Editorial May 16, 2009: Judge Blakely, please resignTimothy Blakely should step down from the First Judicial District bench. That would be the appropriate and honorable thing to do.
By: R-E Editorial Board, The Republican Eagle
Timothy Blakely should step down from the First Judicial District bench. That would be the appropriate and honorable thing to do.
The Minnesota Board of Judicial Standards recommended May 8 that the state Supreme Court remove Blakely.
That is a harsher punishment than the six-month suspension the initial fact-finding panel suggested in March, but we agree with the board and contend that removal is inevitable given that Blakely changed his testimony and his attitude during the inquiry of his conduct.
If the Supreme won't remove him later this year, voters will when he's up for re-election 2010.
We would prefer to see him admit his mistake and remove himself. Blakely, who has been Goodhue County judge since 1998 and hears cases in six other counties, was accused in April 2008 of improperly receiving a $63,500 discount on his $109,000 divorce bill. He directed mediation business to the lawyer who handled his case.
No one disputes that, but his motivation was suspect.
The lawyer agreed to accept a lump sum plus substantial future benefits, as Blakely outlined in an e-mail, "from significant business referrals we have made, in excess of the compromise we are asking for."
The accusations against him became public that August, and hearings were held in November 2008. Meanwhile, Blakely continued to hear cases.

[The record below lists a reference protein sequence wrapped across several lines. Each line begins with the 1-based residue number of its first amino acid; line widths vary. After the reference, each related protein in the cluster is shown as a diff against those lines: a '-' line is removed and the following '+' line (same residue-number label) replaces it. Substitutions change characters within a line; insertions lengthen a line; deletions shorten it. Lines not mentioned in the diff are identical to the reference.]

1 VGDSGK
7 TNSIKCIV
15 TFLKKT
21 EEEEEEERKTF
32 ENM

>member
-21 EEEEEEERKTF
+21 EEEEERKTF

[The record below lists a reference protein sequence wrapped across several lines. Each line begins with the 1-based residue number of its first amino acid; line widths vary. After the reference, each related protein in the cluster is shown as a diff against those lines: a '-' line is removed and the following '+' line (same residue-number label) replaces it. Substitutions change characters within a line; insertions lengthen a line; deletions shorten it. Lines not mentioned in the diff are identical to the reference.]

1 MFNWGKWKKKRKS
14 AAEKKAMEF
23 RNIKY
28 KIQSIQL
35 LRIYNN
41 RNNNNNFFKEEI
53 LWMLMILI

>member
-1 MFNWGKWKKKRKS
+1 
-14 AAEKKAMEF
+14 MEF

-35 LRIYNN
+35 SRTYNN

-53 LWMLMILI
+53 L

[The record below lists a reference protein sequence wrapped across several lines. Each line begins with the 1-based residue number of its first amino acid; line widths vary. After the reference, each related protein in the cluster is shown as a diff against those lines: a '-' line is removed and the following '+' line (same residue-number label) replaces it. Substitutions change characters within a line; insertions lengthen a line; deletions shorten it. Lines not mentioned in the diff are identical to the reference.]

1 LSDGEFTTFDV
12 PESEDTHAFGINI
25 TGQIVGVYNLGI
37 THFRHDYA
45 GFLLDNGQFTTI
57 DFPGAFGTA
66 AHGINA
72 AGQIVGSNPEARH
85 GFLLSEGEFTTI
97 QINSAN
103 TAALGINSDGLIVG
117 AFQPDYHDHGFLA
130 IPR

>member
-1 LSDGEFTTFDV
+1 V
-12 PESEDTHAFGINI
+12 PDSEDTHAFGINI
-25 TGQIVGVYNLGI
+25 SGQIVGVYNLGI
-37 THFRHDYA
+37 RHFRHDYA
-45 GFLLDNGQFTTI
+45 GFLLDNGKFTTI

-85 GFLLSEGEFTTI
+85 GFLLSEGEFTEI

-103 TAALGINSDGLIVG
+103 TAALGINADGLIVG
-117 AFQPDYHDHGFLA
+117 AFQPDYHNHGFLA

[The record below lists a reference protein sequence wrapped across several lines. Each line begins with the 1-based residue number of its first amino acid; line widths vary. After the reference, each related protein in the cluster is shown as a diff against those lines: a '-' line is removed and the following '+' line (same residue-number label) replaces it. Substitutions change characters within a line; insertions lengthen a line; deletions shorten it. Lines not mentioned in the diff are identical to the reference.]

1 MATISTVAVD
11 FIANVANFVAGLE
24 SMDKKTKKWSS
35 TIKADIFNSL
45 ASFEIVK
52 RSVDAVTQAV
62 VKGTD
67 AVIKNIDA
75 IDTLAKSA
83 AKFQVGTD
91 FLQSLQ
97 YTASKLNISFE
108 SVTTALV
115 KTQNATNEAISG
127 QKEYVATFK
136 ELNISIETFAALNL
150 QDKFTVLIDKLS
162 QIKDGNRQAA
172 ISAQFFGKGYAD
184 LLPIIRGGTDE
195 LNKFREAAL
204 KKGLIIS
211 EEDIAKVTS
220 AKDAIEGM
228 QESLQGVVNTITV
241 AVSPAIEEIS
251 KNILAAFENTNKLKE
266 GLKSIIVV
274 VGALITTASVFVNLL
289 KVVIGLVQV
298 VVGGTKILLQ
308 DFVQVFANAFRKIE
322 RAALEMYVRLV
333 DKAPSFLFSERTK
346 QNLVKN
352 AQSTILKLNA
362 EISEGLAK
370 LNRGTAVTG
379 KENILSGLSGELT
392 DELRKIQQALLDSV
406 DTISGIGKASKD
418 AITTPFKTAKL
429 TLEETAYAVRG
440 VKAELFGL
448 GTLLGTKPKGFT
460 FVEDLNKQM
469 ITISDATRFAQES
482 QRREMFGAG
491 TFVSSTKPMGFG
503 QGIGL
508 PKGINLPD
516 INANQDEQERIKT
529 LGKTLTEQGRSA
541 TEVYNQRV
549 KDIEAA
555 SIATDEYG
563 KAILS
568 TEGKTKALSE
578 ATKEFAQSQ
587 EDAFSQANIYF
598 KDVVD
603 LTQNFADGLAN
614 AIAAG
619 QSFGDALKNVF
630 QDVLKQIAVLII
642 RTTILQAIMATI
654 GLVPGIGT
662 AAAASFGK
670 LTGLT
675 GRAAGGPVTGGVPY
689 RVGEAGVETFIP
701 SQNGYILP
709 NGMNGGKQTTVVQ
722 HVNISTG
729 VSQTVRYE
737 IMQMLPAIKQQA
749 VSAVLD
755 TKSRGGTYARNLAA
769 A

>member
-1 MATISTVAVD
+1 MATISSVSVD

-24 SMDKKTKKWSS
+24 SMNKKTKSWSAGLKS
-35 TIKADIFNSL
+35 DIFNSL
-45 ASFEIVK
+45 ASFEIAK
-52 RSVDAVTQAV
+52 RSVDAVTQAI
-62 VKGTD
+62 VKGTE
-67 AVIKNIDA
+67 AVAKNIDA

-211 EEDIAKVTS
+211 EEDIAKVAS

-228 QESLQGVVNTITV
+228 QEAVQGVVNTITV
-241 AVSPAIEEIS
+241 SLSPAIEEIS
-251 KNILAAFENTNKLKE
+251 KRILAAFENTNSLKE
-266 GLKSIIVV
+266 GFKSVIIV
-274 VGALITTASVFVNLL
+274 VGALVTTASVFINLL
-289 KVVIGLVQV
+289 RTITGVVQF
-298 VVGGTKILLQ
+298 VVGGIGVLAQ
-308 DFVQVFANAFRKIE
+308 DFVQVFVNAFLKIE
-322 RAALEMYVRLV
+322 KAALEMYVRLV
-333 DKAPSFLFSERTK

In March, a panel concluded that Blakely used his public authority for private gain.
Clearly, what he did was wrong. He refuses to acknowledge his misconduct, however, and that is more troublesome than his actions.
He testified, "I had the right and the duty for my family to have this bill dealt with in the only way I knew how and the only thing I had."
The "right and duty”?
What about the rights of the people appearing in his courtroom?
What about the duty of his office to deliver fair and impartial justice?
Initially, Blakely seemed to get it. He said that the e-mail exchange and subsequent referrals to his former divorce mediator might raise the "appearance of impropriety."
He backed away from that position, however, and argued that a fully informed person would see no impropriety.
Well, the fully informed legal minds that reviewed his case did see an impropriety.
Plus, they called Blakely's changing testimony "hardly credible."
When a judge's testimony lacks credibility, the people have no reasonable assurance that his courtroom and judgment are credible. Then a judge has lost his effectiveness.
Maybe this isn't a matter of Blakely refusing to admit his misconduct. Maybe it's a case of an inability to see what he did was wrong — a disturbing quality in a judge.
Blakely still contends that judges may make personal referrals, whether for friends or businesses acquaintances. Most judges hold the view that they may make no referrals to advance private interests, regardless of the parties' status.
We think this was the deciding factor in why the Board on Judicial Standards concluded that a six-month suspension isn't enough.
Blakely's conduct, testimony and judgment have been questioned and found lacking.
He still has a chance to redeem himself, in part anyway, if he can take one last impartial look at this case.
He should judge himself and hand down the appropriate sentence — his resignation.